That all changed when I came back to San Diego from Baltimore in 1990 and began working for the Welfare Department. Things went downhill fast. The demands of the job, the lack of support from bosses, the needs of truly desparate clients, all sent me into a tailspin. I would go home sick almost every day: headaches, diarrhea, panic attacks, all got worse and worse. One day I was sitting at home, watching a commercial from the phone company. A young soldier returning to his country home early in the morning, tiptoes in and brews coffee in his kitchen. As his family, one at a time, comes downstairs to greet him, I realized I was sobbing uncontrollably. I decided to reach out and touch someone. I called our mental health services the next day.
I went on medication for a couple of years which probably saved my life. I eventually was able to retire from that job but I have learned my lesson. Mental health is no different from physical health. Just because an illness happens above the neck doesn’t mean it should be treated differently from one below the neck. We humans pride ourselves in our mental abilities and, by so doing, we have imbued the brain with supernatural qualities. The brain is, indeed, an amazing organ, which we have only begun to explore. But it is an organ, in many ways no different than the pancreas. The ancients believed that Love resided in the liver. Maybe they were right. (That would explain my love life after my childhood hepatitis.) But with all we have learned about brain chemistry, to turn your back on help for depression makes just as little sense as trying to cure your own heart disease or AIDS.
I write this not to elicit sympathy or purge my demons but to encourage anyone who feels they may be depressed to ask for help. It is not a sign of weakness but of strength and intelligence to know oneself. If you have tried medication unsuccessfully in the past, try again: new drugs are being developed constantly. The other aspect is the social. Group therapy, along with your medication, will radically shift your old world view. It is unbelievably liberating to walk into a group of people who are suffering in the same way you are. You will find instant brothers and sisters. Everyone who is depressed feels they are alone or crazy. That is not true and a group will help you understand that and grow into the person you should be. After my recovery I felt like a new man, or like my ‘old’ self. I am very passionate about this and would be willing to talk to anyone who is having questions.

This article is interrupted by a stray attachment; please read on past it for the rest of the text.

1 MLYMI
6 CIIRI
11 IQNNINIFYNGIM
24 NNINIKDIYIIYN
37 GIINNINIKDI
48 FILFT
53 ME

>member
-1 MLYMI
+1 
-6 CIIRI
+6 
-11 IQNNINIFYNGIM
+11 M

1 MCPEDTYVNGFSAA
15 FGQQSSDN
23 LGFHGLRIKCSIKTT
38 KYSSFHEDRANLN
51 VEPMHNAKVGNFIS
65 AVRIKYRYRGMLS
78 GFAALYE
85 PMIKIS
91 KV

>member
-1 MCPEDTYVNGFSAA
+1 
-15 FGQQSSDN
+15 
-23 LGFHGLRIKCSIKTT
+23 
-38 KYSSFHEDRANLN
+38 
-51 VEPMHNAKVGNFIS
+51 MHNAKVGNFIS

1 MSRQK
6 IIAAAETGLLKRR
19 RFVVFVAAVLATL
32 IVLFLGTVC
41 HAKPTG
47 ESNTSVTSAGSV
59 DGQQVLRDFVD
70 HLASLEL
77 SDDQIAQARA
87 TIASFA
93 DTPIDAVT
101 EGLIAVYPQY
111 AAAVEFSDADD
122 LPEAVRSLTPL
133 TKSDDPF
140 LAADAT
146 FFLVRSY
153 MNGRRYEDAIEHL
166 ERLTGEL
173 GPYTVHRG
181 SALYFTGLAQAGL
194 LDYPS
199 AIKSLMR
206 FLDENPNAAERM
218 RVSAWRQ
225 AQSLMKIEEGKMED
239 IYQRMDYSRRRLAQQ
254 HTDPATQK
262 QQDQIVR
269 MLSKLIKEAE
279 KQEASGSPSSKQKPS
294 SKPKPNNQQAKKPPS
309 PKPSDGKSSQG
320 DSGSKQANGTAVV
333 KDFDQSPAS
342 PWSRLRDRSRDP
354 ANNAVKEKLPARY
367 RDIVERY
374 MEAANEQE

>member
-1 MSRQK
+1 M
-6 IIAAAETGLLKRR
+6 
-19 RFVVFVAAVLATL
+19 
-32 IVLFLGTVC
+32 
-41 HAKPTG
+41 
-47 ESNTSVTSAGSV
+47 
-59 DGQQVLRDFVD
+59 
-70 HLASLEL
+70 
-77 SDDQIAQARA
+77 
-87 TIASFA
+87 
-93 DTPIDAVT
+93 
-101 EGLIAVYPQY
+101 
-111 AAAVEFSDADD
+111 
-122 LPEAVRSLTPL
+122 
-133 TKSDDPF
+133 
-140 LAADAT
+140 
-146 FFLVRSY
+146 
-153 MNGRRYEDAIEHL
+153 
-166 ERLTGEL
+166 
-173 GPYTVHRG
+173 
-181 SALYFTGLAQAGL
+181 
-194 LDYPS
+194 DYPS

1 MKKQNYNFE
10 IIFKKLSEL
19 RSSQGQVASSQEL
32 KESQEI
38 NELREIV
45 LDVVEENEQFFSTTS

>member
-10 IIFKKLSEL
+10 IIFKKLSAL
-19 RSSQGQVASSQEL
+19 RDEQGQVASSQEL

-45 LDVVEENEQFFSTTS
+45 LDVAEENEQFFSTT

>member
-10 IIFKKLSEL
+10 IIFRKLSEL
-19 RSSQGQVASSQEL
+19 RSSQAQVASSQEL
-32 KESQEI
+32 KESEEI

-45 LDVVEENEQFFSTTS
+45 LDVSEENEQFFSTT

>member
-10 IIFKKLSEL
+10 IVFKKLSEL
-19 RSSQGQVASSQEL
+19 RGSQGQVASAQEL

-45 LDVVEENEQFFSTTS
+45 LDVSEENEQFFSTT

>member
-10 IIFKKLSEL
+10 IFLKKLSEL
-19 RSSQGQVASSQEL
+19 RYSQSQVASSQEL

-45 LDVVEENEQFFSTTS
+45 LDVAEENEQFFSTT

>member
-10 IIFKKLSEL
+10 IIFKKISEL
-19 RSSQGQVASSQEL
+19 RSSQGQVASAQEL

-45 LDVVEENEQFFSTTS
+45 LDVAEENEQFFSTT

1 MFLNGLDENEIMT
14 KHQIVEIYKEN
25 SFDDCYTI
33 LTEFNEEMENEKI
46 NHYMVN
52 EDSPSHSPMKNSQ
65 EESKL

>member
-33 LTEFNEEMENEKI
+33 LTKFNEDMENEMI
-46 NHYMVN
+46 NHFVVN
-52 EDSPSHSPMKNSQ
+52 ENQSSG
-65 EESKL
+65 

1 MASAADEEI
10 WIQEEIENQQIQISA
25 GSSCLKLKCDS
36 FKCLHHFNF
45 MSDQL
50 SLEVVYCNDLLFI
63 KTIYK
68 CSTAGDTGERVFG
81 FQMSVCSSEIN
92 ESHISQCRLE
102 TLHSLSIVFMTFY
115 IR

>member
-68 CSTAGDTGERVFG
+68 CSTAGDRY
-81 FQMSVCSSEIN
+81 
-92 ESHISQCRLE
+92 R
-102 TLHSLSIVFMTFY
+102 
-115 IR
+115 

I still haven’t decided what I’m going to do when I grow up. I’ve spent most of my life pursuing knowledge and very little trying to apply any of it to making a living. Consequently, I find myself chronically unemployed. When I was in college (the first time) I saw most people rushing for the door so they could get out and find a job. My Preacher’s Kid upbringing had spoiled me for that approach: I knew all about the eye of the needle. But, in addition, I was curious about all these people who were going to work for a company for 25-30 years and retire at age 50. I wondered what they would do with the last half of their lives. I determined I would prepare myself for the entirety of my life, planning on living for ninety or a hundred years. (My father died in 2006, at age 92.) I didn’t figure on not being able to find a teaching position at age 60+. But it’s been fulfilling nonetheless. And I’m still learning.
The Long Riders
Many people have asked me about my involvement with Ry Cooder’s famous soundtrack for “The Long Riders,” back in 1980 and, since it was such an enjoyable experience, I don’t mind telling the story one more time. And since this is on my nickel, I don’t have to cut it short.
Many years ago, prompted by an unexpected name mentioned by a new girlfriend, I made a chart of relationships between us. I took a large sheet of paper, made a small circle with my initials in it, one with hers in it, and started mapping the connections. I used solid lines for close relations, dashed and dotted lines for more tenuous ones and, before I was through, there were 40-50 people on the map–all for this woman I had only recently met. I have since realized this is not at all uncommon. “The Long Riders” is one of these stories.